Contact: Neal Lawson: 07976 292 522
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For Immediate use
Two-Year Education Commission Launches the Notion of Big Education
On the same day that the Shadow Education Secretary will say that he wants to move away from ‘the narrow, ‘exam factory’ vision of recent years a unique alliance of teachers, students, parents, local government representatives, governors, international experts and businesses has come together to produce a vision of what is being called Big Education.
As the election looms, education is either ignored or is debated in the narrowest of terms: £9000 fees versus £6000, more free schools or the same number of free schools. The abiding metaphor of education stays the same – a global race in which every country and every person has to become ever more competitive. The best nursery, followed by the best school, the best university all to get the highest paying job. Along the way we learn to compete and to be in debt and our children and their teachers become stressed and anxious in an arms race that can never end. At least once every five years we should discuss if this is right.
Big Education creates the space for that debate – and offers the country a vision of education that is expansive, life long, creative, accountable and coherent.
The notion of Big Education prepares people for the society and workplace of tomorrow – that is more networked and relational. And the report sets out the policy changes that need to get us to such a vision so that:
- We learn the right things in the right way
- National government, local authorities, schools and other stakeholders make the right decisions in the right way
- We achieve be the highest standards through a new inspection model
- We have the best educational professions
- Education, in an ever changing world, is designed for the whole of life
The final report of the Compass Education Inquiry Big Education: Learning for the 21st century can be downloaded here.
The supporting detailed policy appendices can be downloaded here.
The full list of the Inquiry Advisory Council can be downloaded here.
This is what some key people are saying about Big Education:
“I think this really thorough and extended programme of research and consultation is a really valuable addition to the development of policy. The emphasis on early years which somehow is dropping off the public agenda, and the renewed vision of lifelong learning, are particularly important and should be central to the education agenda during the general election.
David Blunkett MP – former Secretary of State for Education
Education should be a key election issue. The NUT wants to create spaces for education to be discussed. This report is a contribution to that discussion in which we hope lots of people will engage.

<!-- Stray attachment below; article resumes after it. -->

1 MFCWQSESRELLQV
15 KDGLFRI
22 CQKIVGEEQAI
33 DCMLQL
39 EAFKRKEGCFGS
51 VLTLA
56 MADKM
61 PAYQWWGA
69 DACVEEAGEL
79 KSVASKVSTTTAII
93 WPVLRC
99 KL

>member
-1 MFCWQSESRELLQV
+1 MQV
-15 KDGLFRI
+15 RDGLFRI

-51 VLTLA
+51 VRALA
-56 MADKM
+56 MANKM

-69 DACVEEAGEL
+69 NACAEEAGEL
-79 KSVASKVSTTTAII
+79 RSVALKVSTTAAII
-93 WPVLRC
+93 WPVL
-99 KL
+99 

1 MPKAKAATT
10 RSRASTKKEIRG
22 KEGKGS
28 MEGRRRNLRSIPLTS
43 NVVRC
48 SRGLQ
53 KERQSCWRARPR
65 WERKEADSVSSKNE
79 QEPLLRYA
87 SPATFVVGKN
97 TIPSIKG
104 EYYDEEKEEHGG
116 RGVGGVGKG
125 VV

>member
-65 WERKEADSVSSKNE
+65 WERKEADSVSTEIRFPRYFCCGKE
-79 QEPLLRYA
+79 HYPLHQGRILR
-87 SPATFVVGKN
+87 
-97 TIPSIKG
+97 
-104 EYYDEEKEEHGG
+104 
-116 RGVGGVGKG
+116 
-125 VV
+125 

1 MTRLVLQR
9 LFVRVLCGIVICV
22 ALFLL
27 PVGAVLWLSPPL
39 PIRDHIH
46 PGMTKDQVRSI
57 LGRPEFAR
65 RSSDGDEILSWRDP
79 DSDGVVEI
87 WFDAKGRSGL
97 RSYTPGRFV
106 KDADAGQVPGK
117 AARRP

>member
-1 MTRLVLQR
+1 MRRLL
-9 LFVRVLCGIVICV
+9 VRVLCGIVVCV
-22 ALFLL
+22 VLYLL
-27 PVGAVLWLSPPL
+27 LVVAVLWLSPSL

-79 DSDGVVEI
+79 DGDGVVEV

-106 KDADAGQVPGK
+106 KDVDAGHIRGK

Christine Blower – General Secretary NUT
“It is timely to see the big questions in education being openly debated. This report makes an important contribution in questioning the aims and nature of our education system, and making suggestions to secure a more coherent system going forward”
Prof Becky Francis – Professor of Education Kings College London
“Timid, narrow and impoverished – that has been the nature of much of the debate on education policy in recent years. But now at last this report, Big Education, offers some fresh thinking and opens up the constraints that have characterised so much of the political debate on education in the UK. Big Education dares to believe that education in this country really can be different.
Dame Jane Roberts – Chair of the Inquiry Advisory Council
“Solving the global challenges of climate change, biodiversity loss, over-consumption and inequalities requires a generation of innovative, critical-thinking, and empathetic young people. As this report makes crystal clear, the current education system is instead focused on producing ‘worker ants and turbo-charged consumers’. Our education system needs a complete overhaul if we have any hope of achieving sustainability.”
Mike Childs – Policy & Campaigns Director at Friends of the Earth
Note to Editors
- The Inquiry took place over two years and involved dozens of policy seminars, papers, expert witnesses and conferences.
- The Inquiry Convener was Professor Ken Spours of the Institute of Education
- Compass is the home for all those that want to build a Good Society, one that is much more equal, sustainable and democratic. See www.compassonline.org.uk/about for more information.
For more in formation or interviews please contact Neal Lawson 07976292522 / firstname.lastname@example.org